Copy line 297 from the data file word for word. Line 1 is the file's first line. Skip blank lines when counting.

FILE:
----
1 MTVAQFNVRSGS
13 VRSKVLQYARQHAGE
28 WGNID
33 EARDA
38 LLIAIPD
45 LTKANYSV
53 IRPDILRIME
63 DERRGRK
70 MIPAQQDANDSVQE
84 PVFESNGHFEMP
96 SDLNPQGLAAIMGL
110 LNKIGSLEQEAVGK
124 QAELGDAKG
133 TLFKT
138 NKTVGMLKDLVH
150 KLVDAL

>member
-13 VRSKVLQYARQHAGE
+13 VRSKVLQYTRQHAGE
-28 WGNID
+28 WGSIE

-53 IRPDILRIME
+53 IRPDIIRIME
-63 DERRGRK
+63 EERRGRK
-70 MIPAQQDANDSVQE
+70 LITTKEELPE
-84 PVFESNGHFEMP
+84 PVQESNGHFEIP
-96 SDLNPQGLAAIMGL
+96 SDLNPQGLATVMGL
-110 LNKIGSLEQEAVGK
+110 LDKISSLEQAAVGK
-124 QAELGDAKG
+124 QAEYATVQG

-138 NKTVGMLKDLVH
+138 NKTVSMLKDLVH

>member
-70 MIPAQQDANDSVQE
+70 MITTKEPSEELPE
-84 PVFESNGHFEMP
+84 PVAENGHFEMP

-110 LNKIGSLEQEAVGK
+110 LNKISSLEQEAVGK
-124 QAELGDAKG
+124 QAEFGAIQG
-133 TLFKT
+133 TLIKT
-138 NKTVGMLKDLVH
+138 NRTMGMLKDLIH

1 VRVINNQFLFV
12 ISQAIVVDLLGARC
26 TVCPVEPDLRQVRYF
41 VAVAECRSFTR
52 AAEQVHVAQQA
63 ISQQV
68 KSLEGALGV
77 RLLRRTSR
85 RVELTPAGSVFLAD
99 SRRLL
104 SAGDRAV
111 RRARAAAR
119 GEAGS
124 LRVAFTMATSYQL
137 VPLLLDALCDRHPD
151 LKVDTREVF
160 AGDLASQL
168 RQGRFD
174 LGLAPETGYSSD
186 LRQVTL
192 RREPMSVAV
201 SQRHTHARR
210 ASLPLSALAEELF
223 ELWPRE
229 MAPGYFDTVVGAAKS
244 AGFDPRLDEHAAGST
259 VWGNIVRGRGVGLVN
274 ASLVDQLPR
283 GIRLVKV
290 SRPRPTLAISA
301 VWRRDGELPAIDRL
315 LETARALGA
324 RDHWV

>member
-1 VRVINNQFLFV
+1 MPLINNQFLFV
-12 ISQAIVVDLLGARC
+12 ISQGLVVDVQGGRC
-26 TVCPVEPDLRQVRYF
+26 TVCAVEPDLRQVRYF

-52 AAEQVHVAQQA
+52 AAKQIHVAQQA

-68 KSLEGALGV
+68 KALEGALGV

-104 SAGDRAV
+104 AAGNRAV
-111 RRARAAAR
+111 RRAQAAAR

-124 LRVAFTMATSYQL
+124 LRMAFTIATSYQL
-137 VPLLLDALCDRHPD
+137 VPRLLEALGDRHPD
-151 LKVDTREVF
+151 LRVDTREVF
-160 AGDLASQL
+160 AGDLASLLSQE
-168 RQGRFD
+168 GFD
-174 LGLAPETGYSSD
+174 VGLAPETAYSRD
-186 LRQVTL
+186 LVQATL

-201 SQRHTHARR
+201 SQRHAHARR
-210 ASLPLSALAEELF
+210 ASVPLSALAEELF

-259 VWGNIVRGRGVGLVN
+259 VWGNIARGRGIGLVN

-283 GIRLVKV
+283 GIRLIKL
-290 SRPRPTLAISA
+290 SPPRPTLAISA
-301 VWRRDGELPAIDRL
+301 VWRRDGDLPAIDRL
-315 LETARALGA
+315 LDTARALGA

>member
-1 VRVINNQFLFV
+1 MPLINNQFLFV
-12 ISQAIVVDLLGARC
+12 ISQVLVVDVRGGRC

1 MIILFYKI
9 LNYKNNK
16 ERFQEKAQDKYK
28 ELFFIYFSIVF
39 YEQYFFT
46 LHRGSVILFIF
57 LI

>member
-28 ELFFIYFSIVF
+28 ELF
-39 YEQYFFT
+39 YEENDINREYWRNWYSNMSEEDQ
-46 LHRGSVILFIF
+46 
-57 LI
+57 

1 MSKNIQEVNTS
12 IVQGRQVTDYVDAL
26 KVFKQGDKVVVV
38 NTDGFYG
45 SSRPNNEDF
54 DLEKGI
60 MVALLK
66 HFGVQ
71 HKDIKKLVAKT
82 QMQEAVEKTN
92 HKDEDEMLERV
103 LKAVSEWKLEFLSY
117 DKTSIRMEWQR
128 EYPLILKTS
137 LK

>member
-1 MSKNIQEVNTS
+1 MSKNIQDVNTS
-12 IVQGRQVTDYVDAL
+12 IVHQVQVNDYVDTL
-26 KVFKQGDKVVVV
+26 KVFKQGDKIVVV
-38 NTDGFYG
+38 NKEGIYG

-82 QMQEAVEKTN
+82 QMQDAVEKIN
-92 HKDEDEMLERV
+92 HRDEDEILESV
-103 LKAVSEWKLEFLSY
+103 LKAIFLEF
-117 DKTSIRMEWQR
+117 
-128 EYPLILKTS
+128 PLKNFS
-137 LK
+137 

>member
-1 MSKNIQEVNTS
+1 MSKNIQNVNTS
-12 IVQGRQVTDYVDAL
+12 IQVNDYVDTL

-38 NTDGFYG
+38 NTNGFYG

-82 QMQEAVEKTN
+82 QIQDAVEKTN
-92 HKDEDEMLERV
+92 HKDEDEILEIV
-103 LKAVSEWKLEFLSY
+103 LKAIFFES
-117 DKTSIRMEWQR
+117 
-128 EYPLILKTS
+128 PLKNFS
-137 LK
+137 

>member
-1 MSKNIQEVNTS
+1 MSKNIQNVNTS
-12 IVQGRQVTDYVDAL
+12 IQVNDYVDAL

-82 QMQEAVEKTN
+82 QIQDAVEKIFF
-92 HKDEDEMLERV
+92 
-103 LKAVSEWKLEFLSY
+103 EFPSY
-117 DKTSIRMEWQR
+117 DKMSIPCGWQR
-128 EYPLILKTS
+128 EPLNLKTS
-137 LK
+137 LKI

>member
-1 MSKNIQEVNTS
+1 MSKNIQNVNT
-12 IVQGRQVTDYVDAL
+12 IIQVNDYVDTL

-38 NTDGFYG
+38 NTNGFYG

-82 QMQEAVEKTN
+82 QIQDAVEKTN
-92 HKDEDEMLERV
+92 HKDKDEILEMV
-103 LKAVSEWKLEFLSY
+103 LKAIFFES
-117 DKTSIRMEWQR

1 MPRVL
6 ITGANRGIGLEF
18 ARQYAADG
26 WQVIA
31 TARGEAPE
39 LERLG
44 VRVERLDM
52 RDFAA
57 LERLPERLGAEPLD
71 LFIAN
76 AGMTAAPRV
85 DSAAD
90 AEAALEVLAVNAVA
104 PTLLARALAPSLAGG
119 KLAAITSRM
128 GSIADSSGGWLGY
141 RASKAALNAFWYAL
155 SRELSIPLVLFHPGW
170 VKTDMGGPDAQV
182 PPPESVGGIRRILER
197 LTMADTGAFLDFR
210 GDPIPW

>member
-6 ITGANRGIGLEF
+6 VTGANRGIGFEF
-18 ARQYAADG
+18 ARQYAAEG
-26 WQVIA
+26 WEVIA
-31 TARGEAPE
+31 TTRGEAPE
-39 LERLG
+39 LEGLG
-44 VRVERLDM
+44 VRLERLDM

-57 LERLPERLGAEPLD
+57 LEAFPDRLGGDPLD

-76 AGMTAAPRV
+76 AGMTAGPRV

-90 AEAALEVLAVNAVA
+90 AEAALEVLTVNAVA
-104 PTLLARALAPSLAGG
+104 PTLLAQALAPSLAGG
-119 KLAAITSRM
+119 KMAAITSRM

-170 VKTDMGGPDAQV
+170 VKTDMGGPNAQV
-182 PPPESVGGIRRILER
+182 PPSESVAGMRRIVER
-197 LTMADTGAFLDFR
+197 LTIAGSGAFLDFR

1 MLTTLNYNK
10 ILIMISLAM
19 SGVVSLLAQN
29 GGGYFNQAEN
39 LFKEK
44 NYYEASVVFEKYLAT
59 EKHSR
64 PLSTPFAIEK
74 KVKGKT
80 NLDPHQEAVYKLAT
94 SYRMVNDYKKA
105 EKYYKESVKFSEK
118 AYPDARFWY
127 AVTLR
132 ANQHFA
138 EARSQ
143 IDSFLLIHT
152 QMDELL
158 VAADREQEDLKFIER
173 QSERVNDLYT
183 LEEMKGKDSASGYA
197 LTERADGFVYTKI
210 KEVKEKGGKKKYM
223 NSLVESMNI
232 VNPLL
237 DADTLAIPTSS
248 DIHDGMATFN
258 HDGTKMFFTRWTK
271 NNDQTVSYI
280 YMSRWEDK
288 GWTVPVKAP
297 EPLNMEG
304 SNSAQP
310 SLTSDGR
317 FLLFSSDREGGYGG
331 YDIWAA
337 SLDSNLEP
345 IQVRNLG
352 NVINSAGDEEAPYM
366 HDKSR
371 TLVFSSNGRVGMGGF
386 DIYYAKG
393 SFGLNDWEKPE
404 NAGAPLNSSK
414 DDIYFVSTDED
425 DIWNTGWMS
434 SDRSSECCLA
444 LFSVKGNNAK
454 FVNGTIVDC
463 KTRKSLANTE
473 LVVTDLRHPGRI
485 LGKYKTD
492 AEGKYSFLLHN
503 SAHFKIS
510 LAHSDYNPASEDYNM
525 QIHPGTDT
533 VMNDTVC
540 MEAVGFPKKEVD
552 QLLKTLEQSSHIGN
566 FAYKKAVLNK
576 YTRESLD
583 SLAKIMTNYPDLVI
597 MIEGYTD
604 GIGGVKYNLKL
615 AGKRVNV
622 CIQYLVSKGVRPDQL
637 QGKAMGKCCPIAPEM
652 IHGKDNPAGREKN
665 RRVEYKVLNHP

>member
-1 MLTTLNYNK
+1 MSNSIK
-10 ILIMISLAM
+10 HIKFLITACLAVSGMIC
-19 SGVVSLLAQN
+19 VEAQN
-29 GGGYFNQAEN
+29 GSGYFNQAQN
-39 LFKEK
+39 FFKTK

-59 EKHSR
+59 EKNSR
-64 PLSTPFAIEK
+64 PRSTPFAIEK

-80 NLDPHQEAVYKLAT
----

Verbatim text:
118 AYPDARFWY